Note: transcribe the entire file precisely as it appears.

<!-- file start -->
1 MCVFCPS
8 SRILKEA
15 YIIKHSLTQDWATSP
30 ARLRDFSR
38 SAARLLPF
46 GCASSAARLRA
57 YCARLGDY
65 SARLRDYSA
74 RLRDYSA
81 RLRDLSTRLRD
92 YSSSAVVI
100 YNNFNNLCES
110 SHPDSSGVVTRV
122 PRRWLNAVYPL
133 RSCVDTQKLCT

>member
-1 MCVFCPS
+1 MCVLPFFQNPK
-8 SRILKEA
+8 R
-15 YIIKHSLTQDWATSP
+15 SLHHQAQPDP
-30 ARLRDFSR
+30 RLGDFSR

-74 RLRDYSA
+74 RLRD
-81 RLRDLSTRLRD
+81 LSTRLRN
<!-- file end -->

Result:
1 MCVFCPS
8 SRILKEA
15 YIIKHSLTQDWATSP
30 ARLRDFSR
38 SAARLLPF
46 GCASSAARLRA
57 YCARLGDY
65 SARLRDYSA
74 RLRDYSA
81 RLRDLSTRLRD
92 YSSSAVVI
100 YNNFNNLCES
110 SHPDSSGVVTRV
122 PRRWLNAVYPL
133 RSCVDTQKLCT

>member
-1 MCVFCPS
+1 MCVLPFFQNPK
-8 SRILKEA
+8 R
-15 YIIKHSLTQDWATSP
+15 SLHHQAQPDP
-30 ARLRDFSR
+30 RLGDFSR

-74 RLRDYSA
+74 RLRD
-81 RLRDLSTRLRD
+81 LSTRLRN